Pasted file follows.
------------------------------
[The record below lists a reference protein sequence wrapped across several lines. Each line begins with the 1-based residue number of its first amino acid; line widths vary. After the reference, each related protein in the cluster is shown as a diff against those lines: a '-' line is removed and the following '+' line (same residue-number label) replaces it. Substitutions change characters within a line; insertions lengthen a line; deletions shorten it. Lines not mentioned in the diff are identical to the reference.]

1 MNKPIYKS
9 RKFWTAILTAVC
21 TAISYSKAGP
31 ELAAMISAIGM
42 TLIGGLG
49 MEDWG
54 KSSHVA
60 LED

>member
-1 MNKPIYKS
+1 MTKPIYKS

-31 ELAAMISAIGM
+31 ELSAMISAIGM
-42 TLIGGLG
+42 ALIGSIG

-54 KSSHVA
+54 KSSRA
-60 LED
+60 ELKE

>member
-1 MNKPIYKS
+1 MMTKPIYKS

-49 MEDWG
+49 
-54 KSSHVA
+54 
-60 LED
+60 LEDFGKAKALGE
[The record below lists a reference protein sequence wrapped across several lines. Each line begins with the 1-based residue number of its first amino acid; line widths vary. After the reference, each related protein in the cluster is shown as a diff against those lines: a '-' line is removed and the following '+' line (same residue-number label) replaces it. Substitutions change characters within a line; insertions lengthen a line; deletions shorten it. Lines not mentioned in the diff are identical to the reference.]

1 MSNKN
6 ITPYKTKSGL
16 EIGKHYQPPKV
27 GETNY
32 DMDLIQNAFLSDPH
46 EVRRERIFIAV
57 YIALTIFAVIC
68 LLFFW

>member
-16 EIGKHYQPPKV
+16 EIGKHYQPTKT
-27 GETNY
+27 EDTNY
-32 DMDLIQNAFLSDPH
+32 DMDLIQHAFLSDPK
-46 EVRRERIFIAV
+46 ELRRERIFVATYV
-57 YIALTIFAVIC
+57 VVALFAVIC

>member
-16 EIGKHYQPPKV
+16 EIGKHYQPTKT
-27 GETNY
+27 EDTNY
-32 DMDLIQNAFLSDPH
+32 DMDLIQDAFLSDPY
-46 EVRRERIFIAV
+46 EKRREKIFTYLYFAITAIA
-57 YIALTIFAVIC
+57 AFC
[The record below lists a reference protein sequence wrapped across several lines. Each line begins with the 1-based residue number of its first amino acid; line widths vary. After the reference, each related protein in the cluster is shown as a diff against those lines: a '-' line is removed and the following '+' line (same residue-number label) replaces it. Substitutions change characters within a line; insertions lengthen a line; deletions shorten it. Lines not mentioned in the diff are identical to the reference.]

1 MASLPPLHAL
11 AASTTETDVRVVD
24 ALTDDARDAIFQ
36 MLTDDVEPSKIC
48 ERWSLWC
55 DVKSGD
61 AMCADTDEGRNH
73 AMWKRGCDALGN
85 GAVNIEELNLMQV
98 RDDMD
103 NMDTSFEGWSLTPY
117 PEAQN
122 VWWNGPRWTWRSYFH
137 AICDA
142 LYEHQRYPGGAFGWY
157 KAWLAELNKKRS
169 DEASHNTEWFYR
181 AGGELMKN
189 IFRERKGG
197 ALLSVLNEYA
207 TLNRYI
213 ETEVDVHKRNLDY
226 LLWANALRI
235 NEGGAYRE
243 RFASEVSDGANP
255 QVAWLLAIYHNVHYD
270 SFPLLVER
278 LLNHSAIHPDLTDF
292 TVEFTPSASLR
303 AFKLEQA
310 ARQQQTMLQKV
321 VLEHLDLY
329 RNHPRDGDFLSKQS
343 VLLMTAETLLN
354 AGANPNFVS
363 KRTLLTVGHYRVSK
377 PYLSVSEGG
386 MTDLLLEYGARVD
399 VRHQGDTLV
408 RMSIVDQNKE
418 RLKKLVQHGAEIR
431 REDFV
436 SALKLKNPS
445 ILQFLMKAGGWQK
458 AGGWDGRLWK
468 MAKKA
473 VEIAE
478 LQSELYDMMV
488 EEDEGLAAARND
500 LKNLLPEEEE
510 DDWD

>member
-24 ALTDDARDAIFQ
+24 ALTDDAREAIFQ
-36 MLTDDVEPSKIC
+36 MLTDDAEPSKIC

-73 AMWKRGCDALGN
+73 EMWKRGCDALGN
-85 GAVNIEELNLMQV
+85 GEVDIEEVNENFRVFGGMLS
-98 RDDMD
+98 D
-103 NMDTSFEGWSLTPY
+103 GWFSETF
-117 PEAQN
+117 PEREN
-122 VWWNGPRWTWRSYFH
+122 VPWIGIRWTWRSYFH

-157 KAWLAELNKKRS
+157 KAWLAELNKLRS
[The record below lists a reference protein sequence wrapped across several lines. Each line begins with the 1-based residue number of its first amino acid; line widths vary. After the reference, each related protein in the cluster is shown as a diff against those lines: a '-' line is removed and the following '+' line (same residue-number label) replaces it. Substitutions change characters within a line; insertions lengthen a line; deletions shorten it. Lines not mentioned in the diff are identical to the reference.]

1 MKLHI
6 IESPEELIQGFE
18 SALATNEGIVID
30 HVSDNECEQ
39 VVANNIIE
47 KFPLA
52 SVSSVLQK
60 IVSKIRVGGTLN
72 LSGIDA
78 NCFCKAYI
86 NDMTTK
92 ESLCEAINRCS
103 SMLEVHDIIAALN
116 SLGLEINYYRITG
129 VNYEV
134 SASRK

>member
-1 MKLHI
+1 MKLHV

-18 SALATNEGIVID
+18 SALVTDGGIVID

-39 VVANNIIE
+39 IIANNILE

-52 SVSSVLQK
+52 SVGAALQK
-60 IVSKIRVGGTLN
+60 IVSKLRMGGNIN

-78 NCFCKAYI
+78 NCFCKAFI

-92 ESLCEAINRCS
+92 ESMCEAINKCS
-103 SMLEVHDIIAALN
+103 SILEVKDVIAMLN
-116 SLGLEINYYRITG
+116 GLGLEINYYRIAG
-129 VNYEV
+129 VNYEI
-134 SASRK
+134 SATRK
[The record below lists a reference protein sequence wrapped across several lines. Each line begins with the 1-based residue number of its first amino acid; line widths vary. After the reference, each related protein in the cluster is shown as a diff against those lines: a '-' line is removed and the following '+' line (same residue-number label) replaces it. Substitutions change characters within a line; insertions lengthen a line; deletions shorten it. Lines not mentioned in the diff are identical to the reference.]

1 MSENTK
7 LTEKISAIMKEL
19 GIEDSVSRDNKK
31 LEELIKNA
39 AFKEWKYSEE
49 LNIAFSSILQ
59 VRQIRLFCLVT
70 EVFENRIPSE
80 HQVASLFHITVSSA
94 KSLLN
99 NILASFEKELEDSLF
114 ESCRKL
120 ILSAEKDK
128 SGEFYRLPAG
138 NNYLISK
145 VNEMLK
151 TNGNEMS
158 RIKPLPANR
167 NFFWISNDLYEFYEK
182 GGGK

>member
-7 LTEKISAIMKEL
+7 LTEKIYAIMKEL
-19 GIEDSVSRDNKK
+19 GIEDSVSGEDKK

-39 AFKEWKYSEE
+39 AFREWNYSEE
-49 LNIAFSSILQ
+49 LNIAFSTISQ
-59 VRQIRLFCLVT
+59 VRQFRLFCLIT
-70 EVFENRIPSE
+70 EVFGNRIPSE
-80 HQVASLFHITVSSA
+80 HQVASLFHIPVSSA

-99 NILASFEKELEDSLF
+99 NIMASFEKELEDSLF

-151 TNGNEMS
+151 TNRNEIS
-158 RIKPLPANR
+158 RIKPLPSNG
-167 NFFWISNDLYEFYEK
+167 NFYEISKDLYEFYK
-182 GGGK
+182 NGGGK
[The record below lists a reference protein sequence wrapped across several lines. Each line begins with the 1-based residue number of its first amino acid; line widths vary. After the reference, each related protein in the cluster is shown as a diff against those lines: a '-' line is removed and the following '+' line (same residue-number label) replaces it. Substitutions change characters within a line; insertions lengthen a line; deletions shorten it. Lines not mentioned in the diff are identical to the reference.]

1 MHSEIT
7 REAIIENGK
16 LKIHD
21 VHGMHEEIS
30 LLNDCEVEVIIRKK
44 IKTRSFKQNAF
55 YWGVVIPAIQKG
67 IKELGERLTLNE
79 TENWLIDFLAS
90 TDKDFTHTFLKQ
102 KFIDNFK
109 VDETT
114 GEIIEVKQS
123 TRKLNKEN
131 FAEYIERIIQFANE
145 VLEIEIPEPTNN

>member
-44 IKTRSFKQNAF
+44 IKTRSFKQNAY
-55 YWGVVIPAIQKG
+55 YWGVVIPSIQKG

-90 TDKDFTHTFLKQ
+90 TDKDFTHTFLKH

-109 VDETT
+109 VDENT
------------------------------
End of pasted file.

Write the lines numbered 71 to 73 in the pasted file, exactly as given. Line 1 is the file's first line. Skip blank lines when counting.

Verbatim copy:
98 RDDMD
103 NMDTSFEGWSLTPY
117 PEAQN